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Roman Ship May Contain Additional Bronze Devices

Thursday, January 03, 2013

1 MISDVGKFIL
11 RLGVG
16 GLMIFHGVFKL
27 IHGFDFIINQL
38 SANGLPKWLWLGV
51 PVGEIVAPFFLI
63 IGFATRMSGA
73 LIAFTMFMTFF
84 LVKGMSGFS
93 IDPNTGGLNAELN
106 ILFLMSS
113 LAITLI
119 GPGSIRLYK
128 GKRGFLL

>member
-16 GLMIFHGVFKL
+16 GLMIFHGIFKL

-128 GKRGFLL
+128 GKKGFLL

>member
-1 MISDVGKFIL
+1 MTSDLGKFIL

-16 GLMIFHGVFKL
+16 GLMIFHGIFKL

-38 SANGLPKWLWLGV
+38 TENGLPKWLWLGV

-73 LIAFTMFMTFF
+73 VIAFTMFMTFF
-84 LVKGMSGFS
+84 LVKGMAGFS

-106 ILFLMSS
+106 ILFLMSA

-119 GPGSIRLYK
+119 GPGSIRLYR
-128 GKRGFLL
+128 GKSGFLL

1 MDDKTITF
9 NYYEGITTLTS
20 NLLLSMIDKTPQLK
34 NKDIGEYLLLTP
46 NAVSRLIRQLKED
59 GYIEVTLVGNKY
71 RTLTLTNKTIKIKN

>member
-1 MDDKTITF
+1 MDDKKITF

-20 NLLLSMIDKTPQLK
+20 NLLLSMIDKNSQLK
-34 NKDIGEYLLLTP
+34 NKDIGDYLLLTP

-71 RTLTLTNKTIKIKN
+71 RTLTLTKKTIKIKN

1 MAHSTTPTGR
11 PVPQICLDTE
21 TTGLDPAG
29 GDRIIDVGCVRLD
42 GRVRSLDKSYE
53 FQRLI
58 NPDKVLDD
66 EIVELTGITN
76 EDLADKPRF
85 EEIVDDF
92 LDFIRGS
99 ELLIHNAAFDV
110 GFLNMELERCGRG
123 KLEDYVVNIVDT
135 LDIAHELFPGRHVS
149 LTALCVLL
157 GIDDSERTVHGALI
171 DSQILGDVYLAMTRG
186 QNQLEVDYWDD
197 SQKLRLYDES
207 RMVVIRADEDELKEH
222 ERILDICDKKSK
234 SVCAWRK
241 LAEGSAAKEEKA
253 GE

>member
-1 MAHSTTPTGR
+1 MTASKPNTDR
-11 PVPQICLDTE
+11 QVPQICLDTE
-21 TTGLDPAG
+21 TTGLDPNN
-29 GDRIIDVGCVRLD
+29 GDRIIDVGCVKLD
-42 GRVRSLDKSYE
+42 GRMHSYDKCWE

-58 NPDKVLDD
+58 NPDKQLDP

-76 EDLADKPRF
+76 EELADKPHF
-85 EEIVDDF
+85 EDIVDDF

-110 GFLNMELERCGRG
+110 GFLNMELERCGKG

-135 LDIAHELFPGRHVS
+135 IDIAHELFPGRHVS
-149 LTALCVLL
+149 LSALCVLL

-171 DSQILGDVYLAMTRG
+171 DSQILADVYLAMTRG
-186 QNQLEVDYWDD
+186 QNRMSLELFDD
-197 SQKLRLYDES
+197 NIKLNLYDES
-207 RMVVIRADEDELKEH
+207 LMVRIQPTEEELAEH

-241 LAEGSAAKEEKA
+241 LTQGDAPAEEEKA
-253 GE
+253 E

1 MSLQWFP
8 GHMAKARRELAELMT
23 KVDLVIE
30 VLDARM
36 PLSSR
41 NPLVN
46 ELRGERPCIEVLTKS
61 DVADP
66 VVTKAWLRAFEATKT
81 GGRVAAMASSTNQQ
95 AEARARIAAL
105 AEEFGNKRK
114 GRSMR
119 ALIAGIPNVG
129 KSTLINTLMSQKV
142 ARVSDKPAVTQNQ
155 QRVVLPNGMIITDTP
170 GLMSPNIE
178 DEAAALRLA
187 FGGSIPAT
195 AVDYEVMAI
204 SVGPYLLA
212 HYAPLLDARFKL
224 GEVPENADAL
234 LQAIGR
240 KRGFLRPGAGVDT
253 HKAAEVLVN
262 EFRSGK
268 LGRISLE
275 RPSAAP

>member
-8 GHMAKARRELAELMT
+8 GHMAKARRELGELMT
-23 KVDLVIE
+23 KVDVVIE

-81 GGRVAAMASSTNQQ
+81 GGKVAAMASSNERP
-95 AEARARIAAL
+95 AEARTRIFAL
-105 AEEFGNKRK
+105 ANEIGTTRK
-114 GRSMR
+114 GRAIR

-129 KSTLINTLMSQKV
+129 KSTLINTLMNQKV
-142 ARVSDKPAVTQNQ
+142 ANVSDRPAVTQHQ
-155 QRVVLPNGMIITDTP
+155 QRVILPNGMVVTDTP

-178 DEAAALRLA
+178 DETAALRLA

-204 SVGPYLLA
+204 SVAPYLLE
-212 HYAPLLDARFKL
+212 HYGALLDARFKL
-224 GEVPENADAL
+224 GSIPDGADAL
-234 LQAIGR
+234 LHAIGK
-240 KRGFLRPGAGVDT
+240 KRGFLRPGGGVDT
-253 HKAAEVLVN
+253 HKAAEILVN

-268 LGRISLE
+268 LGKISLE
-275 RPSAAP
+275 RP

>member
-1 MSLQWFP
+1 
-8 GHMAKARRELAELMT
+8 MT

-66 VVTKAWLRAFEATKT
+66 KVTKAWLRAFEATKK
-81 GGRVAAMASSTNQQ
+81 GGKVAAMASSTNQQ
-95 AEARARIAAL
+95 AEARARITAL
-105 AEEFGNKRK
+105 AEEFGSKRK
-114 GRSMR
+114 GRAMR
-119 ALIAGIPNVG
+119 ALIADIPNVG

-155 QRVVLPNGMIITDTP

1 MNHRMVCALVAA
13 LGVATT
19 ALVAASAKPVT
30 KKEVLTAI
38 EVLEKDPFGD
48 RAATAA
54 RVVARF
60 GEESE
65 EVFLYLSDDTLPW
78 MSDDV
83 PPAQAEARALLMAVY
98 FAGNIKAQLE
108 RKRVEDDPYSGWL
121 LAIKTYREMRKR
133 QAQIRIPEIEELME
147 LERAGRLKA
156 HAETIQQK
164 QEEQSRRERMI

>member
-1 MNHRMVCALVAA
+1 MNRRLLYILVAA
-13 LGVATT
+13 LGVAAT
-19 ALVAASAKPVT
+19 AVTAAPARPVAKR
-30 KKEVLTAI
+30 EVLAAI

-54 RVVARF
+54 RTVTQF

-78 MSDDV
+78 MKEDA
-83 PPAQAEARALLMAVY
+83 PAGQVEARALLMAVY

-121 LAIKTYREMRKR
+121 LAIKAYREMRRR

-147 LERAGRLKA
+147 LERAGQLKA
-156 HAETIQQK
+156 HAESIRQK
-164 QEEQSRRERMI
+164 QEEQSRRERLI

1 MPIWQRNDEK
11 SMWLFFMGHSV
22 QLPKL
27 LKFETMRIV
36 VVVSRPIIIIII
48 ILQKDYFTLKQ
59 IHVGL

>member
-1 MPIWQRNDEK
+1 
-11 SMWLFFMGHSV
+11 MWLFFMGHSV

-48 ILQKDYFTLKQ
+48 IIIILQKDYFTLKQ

NAMA_Machine_dAnticythre_1.jpgWikimedia CommonsANTIKYTHERA, GREECE—Archaeologists have returned to the Roman shipwreck off the coast of Greece where the Antikythera Mechanism was discovered in 1901. The new survey has shown that the ship is twice as long as had been thought, and it contains additional calcified objects. “The (objects) may just be collections of bronze nails, but we won’t know until someone takes a look at them,” said Brendan Foley of the Woods Hole Oceanographic Institute. The huge ship had also been transporting pottery vessels and roof tiles when it sank. This cargo may have been intended for Romans living in Greece, or Greek plunder being shipped back to Rome.